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Images of Death

  • In remembrance of the exhibition organized by the National Museum in Krakow in the year 2000, and All Saints' Day which falls on November 1, we would like to present a selection of works of art from our collections which illustrate the broader topic of death. The theme of death inspired the creation of numerous masterpieces of Polish art of the nineteenth and twentieth centuries – including those by Artur Grottger, Aleksander Gierymski, Jacek Malczewski, Andrzej Wróblewski, Tadeusz Kantor and many others.

    The exhibition titled 'Images of death', which was displayed in the Main Building from 19 September to 12 November 2000, was devoted to death as an art theme in painting, sculpture, printmaking. Its main objective was to present the characteristics of Polish attitude to death and the transformations that occurred in this area over the period of the last two hundred years. The exhibition features three distinguished approaches: the traditional one – presenting death as a destructive force that is external in relation to man, most often personified; the existential one – depicting death as existential experience of every human being, and the metaphorical one – using the theme of death and resurrection as a kind of key to understanding and interpreting the fate of Poland and the Polish people in the past two hundred years. It did not only emphasize the pessimistic and repulsive image of death. It was complemented and somewhat contextualized by works of art, displayed in a separate section, which reflected the variety of interpretations of life: as a creative force, eternal existence, or finally as everyday life and ritual.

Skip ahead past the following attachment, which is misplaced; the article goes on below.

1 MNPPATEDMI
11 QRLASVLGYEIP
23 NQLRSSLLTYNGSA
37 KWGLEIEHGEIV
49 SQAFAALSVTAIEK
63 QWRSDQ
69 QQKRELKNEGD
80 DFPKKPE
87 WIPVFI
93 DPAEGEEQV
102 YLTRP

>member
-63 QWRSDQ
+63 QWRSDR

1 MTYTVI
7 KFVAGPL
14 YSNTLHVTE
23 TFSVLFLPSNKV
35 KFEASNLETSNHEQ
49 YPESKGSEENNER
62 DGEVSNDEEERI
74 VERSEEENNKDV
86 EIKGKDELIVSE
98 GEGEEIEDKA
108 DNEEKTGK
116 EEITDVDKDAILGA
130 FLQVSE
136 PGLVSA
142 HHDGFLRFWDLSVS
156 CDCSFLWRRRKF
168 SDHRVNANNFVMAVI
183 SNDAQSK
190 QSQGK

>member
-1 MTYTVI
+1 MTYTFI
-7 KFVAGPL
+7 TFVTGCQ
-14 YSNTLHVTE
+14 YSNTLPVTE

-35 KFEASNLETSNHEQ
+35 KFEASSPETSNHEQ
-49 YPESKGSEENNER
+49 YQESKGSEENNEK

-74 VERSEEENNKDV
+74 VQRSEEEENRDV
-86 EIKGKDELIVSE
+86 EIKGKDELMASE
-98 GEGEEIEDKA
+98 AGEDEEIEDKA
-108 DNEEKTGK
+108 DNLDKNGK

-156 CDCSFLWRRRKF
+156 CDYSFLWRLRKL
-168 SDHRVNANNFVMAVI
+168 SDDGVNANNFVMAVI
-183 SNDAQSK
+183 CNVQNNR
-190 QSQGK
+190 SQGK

Compiled by:
    Michalina Pieczonka – works for the New Media Department, where she creates and implements the communication strategy of the Museum in the social media.

  • Antoni Pleszowski, Sadness rzeźba odlana w brązie, między 1885 a 1889

  • Maurycy Gottlieb, At the Deathbed oil on canvas, 1876

  • Maksymilian Antoni Piotrowski, Death of Wanda oil on canvas, 1859

  • Marian Wawrzeniecki, Death Appeases Everyone oil on canvas, 1898

  • Jacek Malczewski, Death of Ellenai oil on cardboard, 1907

  • Aleksander Kostis, A Highlander's Funeral oil on canvas, 1860

  • Stanisław Wojciech Bergman, Stanisław Oświęcim at the Body of Anna Oświęcim oil on canvas, 1888

  • Kazimierz Alchimowicz, Gedymin's Funeral oil on canvas, 1888

  • Felix-Joseph Barrias, Death of Chopin oil on canvas, 1885

    While working on this painting forty-six years after the composer's death, the French artist Barrias may have used the description of Chopin's last moments which was noted for posterity by Solange, the daughter of George Sand and the wife of the sculptor Clésinger: 'One October evening in 1849, the 16th, approximately twenty people were fearfully waiting in the living room (...) Chopin had someone ask whether Countess Potocka was also in the living room, and if she would sing. The piano was moved closer, the doors were opened, and the beautiful Countess began to sing. She sang with a broken heart, a voice full of tears! The gathered guests fell on their knees, stifling a sob'.

  • Jacek Malczewski, Death of Ellenai oil on canvas, 1883

    Juliusz Słowacki's poem titled 'Anhelli' had inspired Malczewski for nearly forty years, from the time of his studies at the Krakow School of Fine Arts until 1918, when Poland regained its independence. The content and spirit of the piece inspired a series of images presenting both the fate of a young exile called Anhelli and his companion in misery – Ellenai, and the more broadly interpreted nightmare of Siberian penal servitude. The artist endowed the scene of Ellenai's death with monumental expression. The shape of the deceased girl's body, reflected in horizontal lines of the background elements, as well as the figure of Anhelli, petrified with pain and helplessness, reflect the stillness and silence of death.

  • Stanisław Grocholski, Death of an Orphan oil on canvas, 1884

  • Zbigniew Pronaszko, Death of Ellenai oil on canvas, 1957

  • Andrzej Wróblewski, Son and His Killed Mother, Killed Husband (double-sided painting) oil on canvas, 1949

    The painting depicts a little boy embracing a woman, portrayed from arms down, her head invisible. The woman is dead, although it seems that she reciprocates the caress with a limp gesture of her hand. The artist painted her in greyish blue and dressed her in a blue dress. This is how – using the symbolism of blue: the realm of shadows, immateriality and transcendence – he painted all the victims of the war as well as the dead.

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